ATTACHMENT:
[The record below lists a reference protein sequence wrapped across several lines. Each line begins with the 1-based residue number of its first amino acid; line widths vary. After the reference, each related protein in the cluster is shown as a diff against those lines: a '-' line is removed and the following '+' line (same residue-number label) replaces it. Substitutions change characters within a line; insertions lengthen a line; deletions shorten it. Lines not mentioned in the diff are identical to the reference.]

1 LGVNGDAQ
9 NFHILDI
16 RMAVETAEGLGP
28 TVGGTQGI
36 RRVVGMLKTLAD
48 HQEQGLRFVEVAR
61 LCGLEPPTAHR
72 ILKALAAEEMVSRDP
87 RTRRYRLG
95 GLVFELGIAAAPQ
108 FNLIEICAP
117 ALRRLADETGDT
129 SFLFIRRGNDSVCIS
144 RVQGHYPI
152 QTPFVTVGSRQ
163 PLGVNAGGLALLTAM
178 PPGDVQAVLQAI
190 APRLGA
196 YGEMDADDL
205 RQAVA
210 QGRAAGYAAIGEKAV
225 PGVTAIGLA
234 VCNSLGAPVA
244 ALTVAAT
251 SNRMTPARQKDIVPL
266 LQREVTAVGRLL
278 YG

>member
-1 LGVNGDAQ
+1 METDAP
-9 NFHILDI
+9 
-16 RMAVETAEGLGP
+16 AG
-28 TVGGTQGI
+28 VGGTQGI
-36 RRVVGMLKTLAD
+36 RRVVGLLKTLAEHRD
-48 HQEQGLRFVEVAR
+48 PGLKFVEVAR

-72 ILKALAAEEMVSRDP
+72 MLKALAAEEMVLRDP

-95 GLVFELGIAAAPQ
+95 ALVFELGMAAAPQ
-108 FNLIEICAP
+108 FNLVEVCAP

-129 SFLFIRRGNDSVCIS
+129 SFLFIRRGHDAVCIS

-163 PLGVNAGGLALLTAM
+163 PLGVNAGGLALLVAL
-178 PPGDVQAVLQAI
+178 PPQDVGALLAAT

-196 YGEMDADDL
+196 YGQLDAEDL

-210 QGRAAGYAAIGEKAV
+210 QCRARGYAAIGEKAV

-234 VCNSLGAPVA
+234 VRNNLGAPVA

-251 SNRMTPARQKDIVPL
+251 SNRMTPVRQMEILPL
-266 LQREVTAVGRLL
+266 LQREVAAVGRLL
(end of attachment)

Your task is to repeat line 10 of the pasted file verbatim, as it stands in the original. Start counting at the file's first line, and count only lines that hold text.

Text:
87 RTRRYRLG